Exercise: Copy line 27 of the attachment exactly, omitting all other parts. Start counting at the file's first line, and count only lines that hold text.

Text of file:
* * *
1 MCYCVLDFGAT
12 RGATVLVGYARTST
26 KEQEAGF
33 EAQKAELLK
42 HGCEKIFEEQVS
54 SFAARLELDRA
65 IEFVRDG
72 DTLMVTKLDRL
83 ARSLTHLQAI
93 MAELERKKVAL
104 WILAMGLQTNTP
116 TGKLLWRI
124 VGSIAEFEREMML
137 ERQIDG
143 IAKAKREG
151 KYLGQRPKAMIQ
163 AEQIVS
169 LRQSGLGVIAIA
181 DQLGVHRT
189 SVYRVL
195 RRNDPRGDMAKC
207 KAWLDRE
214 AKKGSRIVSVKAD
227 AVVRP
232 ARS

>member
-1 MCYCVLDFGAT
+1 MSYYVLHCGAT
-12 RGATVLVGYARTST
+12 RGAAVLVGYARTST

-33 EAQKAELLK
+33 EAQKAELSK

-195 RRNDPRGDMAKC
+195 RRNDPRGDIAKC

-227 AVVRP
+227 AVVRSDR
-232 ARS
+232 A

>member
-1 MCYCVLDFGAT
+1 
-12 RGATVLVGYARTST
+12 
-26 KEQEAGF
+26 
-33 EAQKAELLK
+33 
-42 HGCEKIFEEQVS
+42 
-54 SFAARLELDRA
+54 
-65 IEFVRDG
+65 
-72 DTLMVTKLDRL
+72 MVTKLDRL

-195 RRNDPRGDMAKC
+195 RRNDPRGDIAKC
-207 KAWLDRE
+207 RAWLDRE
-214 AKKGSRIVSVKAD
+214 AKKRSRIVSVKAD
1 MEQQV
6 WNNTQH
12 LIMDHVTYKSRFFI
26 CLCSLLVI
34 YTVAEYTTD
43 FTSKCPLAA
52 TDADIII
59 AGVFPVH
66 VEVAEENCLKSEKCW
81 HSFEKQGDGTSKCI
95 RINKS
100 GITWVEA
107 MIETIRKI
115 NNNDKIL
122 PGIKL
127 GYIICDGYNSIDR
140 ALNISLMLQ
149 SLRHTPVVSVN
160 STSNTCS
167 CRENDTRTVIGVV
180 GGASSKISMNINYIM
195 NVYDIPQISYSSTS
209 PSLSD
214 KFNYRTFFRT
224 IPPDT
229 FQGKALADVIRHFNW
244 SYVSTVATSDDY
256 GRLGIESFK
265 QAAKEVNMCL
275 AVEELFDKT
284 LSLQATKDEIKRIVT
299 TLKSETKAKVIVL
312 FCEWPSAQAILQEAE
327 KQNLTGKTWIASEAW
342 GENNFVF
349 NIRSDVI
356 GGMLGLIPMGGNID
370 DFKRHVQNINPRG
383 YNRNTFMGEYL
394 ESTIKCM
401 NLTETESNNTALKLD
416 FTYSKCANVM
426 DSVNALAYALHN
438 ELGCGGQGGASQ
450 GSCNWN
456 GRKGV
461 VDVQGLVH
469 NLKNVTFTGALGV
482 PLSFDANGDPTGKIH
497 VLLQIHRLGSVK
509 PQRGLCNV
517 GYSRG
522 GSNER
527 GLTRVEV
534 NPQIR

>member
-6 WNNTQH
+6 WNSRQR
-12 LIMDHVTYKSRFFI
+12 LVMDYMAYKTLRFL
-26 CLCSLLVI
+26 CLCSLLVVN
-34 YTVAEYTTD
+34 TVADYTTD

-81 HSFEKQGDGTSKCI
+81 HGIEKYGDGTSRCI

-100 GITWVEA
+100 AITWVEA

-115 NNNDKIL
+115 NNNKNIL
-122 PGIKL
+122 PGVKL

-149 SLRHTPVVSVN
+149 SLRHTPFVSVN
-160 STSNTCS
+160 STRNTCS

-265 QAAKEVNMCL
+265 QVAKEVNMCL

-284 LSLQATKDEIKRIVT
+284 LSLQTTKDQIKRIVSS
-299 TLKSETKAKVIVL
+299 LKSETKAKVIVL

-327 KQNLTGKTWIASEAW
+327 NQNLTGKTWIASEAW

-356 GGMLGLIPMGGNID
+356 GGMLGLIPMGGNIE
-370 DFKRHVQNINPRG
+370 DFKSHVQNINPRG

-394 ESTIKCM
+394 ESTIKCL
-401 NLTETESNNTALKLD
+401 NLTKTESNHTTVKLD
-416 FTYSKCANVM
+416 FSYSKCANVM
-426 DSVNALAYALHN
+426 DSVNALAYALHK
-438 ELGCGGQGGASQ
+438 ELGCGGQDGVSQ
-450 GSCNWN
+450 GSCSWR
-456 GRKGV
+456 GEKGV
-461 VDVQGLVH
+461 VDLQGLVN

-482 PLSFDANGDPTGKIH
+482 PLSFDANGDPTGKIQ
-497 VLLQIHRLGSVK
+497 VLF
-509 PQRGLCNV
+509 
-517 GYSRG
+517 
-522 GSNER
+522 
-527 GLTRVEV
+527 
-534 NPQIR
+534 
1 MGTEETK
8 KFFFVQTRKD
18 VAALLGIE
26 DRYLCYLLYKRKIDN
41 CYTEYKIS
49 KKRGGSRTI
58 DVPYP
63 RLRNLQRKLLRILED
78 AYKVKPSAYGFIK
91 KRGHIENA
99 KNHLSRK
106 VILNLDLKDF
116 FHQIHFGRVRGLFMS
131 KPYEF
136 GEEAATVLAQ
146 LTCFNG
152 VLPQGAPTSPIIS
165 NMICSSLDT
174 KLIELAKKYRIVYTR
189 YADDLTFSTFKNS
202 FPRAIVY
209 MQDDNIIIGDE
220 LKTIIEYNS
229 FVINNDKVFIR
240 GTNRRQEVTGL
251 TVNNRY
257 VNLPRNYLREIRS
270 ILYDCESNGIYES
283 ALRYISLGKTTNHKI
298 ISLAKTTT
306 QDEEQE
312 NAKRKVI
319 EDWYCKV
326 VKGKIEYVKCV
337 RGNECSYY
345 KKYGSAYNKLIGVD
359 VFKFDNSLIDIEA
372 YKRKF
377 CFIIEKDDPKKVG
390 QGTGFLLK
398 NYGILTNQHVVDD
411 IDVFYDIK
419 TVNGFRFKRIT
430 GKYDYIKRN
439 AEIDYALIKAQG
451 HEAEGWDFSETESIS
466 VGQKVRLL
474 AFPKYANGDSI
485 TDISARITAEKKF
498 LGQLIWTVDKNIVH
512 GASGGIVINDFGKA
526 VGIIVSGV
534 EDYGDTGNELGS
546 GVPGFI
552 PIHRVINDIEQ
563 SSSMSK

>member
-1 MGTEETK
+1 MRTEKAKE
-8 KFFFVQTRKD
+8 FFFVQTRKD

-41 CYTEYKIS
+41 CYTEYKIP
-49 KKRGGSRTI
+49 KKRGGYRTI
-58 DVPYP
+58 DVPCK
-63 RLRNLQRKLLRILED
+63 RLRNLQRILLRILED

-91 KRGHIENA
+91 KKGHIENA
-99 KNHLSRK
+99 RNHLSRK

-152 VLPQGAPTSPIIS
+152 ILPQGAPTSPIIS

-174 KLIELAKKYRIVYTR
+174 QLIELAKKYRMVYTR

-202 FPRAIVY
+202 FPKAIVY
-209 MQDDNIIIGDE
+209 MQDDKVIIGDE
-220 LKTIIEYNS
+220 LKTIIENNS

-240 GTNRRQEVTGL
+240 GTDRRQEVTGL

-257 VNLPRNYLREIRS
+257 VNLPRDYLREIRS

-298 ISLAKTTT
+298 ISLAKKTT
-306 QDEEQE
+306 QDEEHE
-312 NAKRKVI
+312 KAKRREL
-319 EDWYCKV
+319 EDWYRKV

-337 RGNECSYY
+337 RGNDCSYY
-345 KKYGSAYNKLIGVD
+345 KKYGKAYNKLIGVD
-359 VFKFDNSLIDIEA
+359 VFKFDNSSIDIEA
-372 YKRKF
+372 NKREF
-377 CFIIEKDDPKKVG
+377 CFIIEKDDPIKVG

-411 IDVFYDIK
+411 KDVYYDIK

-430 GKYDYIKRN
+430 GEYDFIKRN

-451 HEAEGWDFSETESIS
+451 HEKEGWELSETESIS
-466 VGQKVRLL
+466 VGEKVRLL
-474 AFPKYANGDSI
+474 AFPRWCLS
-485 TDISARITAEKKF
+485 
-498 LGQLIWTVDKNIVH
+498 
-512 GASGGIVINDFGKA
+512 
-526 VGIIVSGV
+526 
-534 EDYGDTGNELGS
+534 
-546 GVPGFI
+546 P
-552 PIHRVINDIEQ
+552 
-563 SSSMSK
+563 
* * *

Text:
-1 MCYCVLDFGAT